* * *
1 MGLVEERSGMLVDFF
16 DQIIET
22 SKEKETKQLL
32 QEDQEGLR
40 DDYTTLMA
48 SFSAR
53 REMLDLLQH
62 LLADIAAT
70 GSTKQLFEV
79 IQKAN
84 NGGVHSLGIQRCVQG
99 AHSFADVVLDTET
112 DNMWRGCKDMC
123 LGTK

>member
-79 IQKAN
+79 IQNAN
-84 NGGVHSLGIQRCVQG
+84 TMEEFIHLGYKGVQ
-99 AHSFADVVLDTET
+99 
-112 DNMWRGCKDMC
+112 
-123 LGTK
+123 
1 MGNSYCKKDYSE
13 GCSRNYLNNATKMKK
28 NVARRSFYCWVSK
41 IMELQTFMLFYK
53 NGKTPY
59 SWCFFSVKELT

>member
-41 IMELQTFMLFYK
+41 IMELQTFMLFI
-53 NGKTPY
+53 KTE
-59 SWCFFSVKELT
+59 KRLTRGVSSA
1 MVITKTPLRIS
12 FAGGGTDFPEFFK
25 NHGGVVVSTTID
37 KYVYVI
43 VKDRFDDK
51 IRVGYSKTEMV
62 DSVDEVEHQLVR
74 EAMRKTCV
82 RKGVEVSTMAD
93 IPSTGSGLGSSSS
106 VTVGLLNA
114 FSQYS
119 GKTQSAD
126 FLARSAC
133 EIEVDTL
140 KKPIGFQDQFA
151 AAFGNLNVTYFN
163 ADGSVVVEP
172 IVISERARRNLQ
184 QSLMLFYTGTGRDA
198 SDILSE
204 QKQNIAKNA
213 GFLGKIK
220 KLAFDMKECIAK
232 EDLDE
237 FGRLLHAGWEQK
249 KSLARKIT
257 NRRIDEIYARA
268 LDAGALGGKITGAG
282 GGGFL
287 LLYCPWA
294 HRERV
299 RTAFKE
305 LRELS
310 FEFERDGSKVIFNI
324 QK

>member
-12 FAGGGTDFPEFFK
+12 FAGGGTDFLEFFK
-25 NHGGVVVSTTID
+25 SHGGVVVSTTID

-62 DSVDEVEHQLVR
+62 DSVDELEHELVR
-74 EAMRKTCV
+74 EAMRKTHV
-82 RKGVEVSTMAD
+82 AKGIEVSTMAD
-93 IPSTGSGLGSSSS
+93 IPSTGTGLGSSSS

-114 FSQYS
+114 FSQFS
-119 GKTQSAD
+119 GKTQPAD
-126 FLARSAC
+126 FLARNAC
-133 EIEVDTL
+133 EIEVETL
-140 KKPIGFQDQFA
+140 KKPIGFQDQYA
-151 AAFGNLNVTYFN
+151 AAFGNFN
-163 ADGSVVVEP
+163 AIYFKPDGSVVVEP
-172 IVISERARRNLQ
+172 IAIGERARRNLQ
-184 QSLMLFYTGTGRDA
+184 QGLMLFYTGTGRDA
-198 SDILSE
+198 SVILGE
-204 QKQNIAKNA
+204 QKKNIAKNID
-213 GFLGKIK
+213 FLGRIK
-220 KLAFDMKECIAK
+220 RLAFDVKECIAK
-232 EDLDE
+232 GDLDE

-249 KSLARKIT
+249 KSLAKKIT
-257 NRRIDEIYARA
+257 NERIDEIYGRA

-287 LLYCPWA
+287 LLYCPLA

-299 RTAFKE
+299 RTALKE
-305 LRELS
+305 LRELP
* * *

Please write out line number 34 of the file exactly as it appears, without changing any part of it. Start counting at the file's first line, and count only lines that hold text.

+41 IMELQTFMLFI